A lot of people think Oppenheimer was a hypocrite, a moral monster who was instrumental in making  the bomb, for scouting for both the locations over which the bomb was eventually dropped and for supporting the development of the Hydrogen bomb and other devices and that he was a person who was a poser, who lectured on peace but yet supported the bomb and its development and even its use in WW-II.

I think this is unfair on the man, for those who have read stuff on Oppenheimer would know that he had a deep interest in some eastern scriptures, particularly the Bhagwad Geeta. It won’t be wrong to assume that the Geeta had a very marked impact on Oppenheimers thinking and his philosophy on life and duty. The ideas in the Geeta in a way marry the seemingly inherent contradictions that were apparent sometimes in what Oppenheimer spoke about and clear the fog over some of his ideas on peace and support for the bombings of Hiroshima and Nagasaki and even scouting for a place for bombing.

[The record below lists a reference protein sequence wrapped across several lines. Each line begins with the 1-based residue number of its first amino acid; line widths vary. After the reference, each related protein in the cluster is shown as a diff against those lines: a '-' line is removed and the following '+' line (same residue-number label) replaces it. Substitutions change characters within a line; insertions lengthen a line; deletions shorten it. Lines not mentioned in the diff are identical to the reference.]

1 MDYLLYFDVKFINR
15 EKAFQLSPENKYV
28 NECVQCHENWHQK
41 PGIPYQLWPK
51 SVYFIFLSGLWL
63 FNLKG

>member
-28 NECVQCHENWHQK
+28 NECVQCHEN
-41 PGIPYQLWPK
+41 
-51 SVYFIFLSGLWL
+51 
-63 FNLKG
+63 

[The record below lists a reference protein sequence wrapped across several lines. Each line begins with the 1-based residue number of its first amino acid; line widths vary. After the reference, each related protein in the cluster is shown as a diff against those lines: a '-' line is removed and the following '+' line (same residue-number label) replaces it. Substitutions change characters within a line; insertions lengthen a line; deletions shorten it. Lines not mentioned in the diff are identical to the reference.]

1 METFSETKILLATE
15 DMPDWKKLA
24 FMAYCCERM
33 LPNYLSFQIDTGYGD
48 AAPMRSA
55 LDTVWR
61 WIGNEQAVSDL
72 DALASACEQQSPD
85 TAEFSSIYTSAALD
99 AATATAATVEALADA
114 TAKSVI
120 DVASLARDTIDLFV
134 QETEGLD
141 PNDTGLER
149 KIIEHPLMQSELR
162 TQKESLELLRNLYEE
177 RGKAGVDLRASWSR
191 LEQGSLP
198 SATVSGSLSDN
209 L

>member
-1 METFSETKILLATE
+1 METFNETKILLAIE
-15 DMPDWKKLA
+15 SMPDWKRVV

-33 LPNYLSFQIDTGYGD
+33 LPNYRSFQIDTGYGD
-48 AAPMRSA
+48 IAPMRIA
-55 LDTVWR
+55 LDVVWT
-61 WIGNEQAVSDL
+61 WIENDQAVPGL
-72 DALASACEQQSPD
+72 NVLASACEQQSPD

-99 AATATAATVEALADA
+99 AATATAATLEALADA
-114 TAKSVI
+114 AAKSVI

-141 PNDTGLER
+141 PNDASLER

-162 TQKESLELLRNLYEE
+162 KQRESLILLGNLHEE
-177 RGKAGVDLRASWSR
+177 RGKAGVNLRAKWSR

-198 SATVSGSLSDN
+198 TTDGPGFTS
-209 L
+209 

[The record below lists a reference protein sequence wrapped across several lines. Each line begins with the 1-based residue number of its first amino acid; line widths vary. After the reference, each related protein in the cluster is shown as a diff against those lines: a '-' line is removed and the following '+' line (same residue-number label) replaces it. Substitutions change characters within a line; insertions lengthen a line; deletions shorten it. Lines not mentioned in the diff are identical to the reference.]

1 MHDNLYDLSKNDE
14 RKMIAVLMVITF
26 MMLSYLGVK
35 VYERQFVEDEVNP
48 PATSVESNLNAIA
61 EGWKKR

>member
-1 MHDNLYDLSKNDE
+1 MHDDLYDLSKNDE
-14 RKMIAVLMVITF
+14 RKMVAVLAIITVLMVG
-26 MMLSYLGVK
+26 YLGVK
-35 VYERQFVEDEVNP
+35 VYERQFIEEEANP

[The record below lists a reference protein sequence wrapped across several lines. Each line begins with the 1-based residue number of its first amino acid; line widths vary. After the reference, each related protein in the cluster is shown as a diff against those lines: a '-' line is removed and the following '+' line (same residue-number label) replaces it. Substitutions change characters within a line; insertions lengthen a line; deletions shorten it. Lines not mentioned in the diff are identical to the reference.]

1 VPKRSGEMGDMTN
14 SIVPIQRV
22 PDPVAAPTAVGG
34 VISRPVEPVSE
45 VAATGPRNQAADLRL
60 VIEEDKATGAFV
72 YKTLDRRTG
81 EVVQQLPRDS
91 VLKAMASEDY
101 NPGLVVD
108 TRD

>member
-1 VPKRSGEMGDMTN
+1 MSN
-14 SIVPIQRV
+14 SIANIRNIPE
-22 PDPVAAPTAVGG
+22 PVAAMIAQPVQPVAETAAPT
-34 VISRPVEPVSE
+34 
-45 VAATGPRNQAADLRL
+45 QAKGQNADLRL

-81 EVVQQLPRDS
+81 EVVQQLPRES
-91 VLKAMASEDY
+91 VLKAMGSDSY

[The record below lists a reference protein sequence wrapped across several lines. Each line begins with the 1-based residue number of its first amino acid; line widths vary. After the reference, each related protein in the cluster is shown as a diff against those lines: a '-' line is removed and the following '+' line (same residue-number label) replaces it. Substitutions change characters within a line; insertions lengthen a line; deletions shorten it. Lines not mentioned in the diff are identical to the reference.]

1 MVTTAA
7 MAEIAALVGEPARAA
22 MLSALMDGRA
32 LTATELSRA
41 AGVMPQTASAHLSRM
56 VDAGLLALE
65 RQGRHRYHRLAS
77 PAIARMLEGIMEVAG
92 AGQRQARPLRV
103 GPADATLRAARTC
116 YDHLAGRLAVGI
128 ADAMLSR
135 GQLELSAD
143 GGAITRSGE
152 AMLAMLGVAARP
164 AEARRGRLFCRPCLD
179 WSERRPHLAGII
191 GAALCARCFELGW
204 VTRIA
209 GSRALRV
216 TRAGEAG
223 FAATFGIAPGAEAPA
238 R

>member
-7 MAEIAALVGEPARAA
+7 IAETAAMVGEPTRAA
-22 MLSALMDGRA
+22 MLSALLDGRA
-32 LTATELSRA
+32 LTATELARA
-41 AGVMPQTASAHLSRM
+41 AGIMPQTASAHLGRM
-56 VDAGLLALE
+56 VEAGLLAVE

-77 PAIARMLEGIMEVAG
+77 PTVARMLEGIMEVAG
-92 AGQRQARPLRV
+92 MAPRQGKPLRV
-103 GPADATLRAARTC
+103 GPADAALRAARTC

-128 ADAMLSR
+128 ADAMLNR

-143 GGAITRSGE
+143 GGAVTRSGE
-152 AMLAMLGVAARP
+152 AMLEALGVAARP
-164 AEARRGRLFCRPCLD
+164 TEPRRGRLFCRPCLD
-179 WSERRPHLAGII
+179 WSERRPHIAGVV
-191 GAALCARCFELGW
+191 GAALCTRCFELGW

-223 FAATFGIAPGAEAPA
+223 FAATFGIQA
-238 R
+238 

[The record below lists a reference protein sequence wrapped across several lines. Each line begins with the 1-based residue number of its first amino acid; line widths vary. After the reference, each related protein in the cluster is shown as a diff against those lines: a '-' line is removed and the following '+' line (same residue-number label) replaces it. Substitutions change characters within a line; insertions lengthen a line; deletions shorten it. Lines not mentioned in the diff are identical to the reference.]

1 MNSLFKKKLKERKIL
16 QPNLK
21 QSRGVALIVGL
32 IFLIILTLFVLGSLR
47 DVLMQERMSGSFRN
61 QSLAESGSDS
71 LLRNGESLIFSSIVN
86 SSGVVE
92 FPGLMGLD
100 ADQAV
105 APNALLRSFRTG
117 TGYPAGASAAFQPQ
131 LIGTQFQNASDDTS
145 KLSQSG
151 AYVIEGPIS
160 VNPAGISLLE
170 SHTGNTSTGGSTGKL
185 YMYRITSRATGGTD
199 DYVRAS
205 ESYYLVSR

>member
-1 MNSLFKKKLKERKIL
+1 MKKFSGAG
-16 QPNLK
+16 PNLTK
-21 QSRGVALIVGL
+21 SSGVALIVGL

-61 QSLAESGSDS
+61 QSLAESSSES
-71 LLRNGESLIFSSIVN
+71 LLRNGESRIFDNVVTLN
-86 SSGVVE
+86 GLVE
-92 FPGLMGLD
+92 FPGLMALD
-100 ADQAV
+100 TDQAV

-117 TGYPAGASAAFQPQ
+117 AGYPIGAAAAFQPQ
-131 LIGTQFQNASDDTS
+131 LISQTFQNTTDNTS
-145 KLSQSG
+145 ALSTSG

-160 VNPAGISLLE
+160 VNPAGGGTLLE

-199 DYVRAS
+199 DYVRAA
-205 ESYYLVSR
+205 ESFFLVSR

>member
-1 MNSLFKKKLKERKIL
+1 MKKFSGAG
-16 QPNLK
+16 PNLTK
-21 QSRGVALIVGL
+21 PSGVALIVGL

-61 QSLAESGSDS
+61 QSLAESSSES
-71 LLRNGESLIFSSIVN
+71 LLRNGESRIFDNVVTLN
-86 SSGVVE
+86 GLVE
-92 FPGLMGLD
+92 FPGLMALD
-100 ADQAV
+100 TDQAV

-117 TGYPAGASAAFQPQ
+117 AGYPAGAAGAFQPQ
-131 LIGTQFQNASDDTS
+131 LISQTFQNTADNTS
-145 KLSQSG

The Geeta like many other scriptures is subject to interpretations and obviously Oppenheimer’s interpretation is bound to be different. However his knowledge and his interest in the Geeta were enough for him to formulate a code on ethics and life loosely based on the principles of it. Oppenheimer never said in the open what the importance of the Geeta in his life was, but there is enough circumstantial evidence to show that it was indeed very important.

After the destruction of Hiroshima and Nagasaki he was dispirited by the continuation of the development of nuclear weapons and constantly wrestled with moral and ethical problems as he thought he was instrumental in handing over humanity the means of its own possible annihilation. He at this time revisited the Geeta, his old favorite and drew power from it which steadied him in his work and worldview.